What this paper is...
What we summarise below is what the WSM has collectively agreed are the prospects for struggle in the short and medium term both in terms of global and local capitalism but more importantly of the existing movements and struggles and those we think are coming into existence. It should be read in conjunction with ‘The Role of the Anarchist Organisation’ which is the long term strategic view within which these short and medium terms considerations are shaped. Fundamentally we think ‘kick it till it breaks’ leads to burnout and inactivity. Sustained organising over decades requires a collective understanding and identification of the moments of opportunity scattered through the periods of preparation and experimentation.
One of the key foundation documents for the Workers Solidarity Movement is the ‘Organizational Platform of the General Union of Anarchists (Draft)’ This text was written in Paris in 1926 by a group that included exiled Russian and Ukrainian anarchists and was very influenced by the lessons they drew from the Russian Revolution. Three of the authors -- Nestor Makhno, Ida Mett, Piotr Archinov -- were then and now very well known anarchists, the remaining two -- Valevsky and Linsky -- I know relatively little about.
In this article I intend to examine whether this text has any relevance to anarchist organising today, some 90 years after it was drafted. In addition, what can we say about its shortcomings? Finally, I will look at some of the confusion the WSM ran into when trying to follow it.
1. To popularise the idea that an anarchist society is desirable and that it is reachable if enough people organise for it.
2. To encourage the use of anarchist methodologies in day to day organising efforts.
3. To expose the class nature of capitalist society and to argue that class organisation is fundamental to overthrowing capitalism and creating a new society.
4. To demonstrate the links between the issues that people struggle around and how these struggles often do not stand in isolation from each other.
The Social Solidarity Network came into existence in the Autumn of 2009 in Dublin as an initiative of the Workers Solidarity Movement. It faded out of existence a few short months later and never amounted to all that much in the interim beyond a couple of meetings, a leaflet distribution at a mass ICTU march and a badly organised and executed protest at the Dail on budget day. Nevertheless there are some useful lessons (mostly of the ‘how not to do it variety’) to be taken from its short existence.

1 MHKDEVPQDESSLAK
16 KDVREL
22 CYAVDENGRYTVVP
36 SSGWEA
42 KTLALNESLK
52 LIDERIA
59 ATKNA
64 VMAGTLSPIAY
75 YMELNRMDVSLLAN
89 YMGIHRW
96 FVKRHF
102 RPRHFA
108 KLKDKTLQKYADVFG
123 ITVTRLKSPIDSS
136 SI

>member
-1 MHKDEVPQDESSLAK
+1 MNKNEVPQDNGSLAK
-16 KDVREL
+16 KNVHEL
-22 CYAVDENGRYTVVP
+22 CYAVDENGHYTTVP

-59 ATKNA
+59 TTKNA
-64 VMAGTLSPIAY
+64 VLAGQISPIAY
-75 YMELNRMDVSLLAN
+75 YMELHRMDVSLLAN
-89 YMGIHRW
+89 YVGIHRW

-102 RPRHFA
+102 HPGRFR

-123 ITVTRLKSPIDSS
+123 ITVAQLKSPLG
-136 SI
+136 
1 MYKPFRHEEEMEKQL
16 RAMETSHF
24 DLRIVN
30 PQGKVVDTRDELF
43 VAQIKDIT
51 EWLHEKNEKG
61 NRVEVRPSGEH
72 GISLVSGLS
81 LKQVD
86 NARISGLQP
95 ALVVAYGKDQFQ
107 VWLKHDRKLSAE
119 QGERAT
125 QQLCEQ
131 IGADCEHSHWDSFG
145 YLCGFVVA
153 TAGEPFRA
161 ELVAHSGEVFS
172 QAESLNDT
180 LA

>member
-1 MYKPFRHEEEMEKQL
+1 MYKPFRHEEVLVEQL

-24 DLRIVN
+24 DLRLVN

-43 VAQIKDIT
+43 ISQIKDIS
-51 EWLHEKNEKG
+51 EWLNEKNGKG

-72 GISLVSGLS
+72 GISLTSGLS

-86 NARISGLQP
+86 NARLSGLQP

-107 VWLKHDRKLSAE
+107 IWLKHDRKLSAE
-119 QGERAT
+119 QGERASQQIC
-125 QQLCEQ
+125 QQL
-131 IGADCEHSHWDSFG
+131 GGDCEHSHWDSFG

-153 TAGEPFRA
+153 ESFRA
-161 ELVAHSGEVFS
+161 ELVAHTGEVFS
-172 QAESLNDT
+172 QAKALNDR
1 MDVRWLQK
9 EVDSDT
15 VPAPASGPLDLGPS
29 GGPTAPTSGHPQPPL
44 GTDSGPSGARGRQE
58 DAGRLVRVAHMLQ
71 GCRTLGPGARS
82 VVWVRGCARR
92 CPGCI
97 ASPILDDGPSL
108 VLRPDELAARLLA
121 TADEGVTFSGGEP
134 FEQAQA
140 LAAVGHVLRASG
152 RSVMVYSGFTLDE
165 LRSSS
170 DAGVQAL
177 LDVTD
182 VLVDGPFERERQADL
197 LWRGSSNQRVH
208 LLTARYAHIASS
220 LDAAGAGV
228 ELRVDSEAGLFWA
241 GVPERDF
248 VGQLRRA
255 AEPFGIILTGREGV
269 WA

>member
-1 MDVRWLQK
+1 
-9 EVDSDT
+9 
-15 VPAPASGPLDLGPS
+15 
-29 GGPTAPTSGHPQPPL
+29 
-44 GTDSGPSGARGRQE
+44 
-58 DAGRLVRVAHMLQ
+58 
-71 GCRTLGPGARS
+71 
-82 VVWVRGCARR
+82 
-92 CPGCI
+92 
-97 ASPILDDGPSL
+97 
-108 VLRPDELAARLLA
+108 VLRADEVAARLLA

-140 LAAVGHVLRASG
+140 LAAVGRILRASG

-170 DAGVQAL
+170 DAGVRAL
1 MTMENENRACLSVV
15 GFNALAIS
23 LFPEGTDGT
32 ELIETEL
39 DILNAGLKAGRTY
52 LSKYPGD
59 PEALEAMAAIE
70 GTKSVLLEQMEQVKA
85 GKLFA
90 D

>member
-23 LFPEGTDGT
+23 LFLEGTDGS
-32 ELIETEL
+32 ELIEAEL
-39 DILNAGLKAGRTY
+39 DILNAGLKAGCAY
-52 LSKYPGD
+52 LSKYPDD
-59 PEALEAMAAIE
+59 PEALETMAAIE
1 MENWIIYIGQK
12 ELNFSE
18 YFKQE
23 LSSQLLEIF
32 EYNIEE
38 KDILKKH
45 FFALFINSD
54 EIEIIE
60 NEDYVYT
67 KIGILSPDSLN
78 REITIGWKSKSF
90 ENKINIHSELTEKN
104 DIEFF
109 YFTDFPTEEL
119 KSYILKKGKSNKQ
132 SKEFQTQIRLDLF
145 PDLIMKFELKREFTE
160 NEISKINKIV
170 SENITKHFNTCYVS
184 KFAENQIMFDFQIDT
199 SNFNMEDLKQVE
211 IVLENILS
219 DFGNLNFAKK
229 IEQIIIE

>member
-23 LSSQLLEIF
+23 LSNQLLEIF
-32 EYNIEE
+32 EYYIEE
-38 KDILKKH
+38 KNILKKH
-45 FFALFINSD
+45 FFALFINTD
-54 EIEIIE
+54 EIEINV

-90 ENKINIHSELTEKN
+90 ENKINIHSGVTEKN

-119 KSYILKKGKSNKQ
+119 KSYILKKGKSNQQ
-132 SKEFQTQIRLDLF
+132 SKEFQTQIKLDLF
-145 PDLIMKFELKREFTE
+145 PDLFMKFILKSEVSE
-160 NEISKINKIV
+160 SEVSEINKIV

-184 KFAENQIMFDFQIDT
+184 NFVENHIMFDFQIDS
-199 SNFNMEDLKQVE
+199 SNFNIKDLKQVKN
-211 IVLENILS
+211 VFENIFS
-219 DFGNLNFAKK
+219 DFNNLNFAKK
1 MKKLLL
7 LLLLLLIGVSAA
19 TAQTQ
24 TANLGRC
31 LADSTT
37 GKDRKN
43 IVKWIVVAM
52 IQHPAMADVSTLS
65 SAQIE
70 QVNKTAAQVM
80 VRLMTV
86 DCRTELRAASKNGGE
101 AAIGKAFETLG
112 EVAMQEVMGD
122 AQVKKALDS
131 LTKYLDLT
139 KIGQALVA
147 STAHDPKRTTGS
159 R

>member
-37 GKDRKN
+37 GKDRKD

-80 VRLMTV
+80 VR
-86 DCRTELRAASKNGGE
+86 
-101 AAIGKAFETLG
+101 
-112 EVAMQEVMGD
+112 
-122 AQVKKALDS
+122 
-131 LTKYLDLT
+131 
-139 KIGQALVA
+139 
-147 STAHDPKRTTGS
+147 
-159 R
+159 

What the Workers Solidarity Movement see the role of the anarchist organisation as being. How we see its relationship with and as part of the working class. How we see a revolution developing. This is an old version of the position paper - the current version is at http://www.wsm.ie/c/role-anarchist-organisation-policy
With the emergence of the summit protest movement into the public eye after J18 and Seattle, anarchism gained an influence way beyond what the numbers of anarchists and the level of anarchist organisation might have led you to predict. Quite quickly in the English speaking world, anarchism emerged from being a fairly obscure and historical critique of the left to become one of the main poles in the globalisation movement.It was not the long-existing anarchist organisations that achieved this. For the most part it was a new generation of activists using much more informal methods of organisation and communication. Rather than seeking to build one powerful and united organisation, they built thousands of small, informal and often quite short-lived ones. In fact 'built' is probably too strong a word for a process that in many cases consisted of a few friends coming together to travel to a protest and act together during it.
The Russian revolutionary Micheal Bakunin is often presented as the 'founding father' of anarchism. He was a larger than life figure whose disputes with Marx in the 1st international form an essential role in the clarification of the role of the vanguard and of the state in the revolutionary process. Yet his concrete ideas on anarchist organisation are not so well knowm. Andrew N. Flood takes a closer look at them.
Anarchists are constantly thinking about how society is and how it could be. We strive towards the ideal of a free and democratic society. We know that, in order to get there, it will be necessary to tear down the present authoritarian system of government. Our struggle for freedom throws up many areas of controversy and debate. One of these has always been, and always will be, how do we get to a revolution? How do we organise for change? An important contribution to this debate was the Organisational Platform of the Libertarian Communists*, a document which was written in 1926 by a group of exiled Russian and Ukrainian anarchists, and which still has much to offer to today's debates around the question of organisation.
Anarchists are gathering to discuss how we can better organise and fight for a free society.